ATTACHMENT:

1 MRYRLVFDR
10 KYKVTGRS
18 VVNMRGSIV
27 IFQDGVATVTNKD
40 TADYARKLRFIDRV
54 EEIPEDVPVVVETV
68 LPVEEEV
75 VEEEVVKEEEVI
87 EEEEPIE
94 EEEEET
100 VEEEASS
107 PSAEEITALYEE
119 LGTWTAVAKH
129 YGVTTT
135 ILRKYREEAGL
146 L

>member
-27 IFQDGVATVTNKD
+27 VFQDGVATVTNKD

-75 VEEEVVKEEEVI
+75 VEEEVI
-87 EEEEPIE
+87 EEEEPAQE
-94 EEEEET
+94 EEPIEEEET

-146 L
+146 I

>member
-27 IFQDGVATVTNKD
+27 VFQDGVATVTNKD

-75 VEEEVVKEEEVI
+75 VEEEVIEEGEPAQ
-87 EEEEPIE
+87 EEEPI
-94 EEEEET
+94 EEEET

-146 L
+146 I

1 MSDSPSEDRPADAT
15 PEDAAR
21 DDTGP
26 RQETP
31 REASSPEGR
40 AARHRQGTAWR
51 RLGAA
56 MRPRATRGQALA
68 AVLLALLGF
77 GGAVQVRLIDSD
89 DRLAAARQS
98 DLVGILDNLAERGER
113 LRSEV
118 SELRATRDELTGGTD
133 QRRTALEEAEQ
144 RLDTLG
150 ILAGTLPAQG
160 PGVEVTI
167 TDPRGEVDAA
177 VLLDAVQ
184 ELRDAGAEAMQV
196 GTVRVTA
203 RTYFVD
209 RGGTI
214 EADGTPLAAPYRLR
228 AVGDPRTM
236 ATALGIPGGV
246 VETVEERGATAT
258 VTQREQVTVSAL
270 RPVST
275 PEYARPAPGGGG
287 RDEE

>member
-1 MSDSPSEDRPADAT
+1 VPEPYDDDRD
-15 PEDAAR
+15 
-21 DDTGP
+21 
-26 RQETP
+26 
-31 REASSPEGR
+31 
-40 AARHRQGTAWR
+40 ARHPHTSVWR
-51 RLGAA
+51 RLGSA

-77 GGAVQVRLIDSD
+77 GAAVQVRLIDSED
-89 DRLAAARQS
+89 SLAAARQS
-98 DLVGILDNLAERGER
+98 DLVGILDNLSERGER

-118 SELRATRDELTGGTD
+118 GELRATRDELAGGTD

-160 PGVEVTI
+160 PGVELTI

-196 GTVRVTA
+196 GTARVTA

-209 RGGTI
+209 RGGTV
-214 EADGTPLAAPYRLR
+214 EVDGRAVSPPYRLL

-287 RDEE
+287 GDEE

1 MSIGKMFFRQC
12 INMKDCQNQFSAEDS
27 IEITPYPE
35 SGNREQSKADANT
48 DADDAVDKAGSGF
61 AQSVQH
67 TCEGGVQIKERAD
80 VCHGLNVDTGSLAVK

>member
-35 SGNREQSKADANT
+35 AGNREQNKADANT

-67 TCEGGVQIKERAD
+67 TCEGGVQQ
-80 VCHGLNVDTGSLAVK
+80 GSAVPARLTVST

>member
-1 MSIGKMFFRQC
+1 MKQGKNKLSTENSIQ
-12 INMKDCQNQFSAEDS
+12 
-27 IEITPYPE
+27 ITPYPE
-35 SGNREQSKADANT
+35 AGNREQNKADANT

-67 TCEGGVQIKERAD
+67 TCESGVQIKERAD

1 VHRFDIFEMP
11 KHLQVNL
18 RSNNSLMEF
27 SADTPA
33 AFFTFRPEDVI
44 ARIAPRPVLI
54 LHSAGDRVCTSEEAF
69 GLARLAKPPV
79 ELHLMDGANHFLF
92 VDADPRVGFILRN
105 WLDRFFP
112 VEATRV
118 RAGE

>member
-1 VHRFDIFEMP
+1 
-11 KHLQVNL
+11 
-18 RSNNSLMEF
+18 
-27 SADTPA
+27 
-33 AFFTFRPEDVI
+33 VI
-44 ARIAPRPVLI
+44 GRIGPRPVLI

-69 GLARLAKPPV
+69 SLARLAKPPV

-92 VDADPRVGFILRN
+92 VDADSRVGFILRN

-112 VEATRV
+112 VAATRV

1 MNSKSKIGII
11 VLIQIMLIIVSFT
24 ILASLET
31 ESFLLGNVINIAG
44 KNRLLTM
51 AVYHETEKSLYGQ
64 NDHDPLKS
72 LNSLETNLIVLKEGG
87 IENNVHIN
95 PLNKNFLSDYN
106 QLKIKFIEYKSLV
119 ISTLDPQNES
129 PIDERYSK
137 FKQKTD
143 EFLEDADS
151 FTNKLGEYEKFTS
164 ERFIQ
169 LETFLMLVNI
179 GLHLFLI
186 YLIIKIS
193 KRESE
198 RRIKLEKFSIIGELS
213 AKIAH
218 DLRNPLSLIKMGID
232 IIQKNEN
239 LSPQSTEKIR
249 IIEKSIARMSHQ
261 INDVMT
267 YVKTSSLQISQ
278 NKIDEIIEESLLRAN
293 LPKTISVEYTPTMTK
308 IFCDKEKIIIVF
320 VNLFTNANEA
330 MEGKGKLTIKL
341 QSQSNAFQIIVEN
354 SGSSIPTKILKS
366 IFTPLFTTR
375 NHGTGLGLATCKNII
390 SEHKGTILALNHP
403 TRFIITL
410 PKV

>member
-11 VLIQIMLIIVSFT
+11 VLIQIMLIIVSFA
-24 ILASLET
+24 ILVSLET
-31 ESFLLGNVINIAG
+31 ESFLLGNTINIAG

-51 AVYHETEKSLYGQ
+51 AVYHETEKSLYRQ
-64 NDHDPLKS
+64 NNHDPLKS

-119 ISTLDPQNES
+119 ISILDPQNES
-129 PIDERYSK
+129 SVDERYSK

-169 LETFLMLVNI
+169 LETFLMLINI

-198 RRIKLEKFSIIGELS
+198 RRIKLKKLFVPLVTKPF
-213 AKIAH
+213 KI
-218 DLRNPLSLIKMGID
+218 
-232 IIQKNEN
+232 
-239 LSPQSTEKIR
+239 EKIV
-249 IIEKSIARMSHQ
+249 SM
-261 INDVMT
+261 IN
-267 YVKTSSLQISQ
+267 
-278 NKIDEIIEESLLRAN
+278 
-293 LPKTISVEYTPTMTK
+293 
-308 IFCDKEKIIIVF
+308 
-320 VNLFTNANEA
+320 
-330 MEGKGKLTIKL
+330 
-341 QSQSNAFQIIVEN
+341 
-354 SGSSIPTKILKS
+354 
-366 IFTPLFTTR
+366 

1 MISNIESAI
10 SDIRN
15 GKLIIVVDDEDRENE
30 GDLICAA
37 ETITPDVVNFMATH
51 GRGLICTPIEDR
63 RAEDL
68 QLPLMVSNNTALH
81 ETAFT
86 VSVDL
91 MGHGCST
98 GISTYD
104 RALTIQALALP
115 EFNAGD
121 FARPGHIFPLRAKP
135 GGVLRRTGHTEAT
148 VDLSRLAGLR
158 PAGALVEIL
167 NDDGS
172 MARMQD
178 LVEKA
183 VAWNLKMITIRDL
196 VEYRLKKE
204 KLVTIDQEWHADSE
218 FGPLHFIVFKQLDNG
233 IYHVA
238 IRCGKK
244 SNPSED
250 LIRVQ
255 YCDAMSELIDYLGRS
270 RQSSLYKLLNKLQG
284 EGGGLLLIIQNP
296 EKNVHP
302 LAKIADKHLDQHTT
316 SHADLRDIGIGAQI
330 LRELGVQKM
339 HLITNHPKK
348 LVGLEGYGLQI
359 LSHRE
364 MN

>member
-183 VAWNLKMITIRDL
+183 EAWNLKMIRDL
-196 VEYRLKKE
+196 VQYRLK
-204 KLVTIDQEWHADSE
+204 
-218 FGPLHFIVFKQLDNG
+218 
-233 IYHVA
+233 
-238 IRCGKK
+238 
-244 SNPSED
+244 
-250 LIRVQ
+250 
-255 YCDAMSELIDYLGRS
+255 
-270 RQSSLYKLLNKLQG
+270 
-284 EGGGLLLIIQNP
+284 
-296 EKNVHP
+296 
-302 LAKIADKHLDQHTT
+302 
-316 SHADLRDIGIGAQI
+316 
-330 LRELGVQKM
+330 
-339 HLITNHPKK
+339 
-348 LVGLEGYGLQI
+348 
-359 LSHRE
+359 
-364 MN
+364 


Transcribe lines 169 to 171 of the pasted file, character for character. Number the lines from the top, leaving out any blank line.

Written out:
72 LNSLETNLIVLKEGG
87 IENNVHIN
95 PLNKNFLSDYN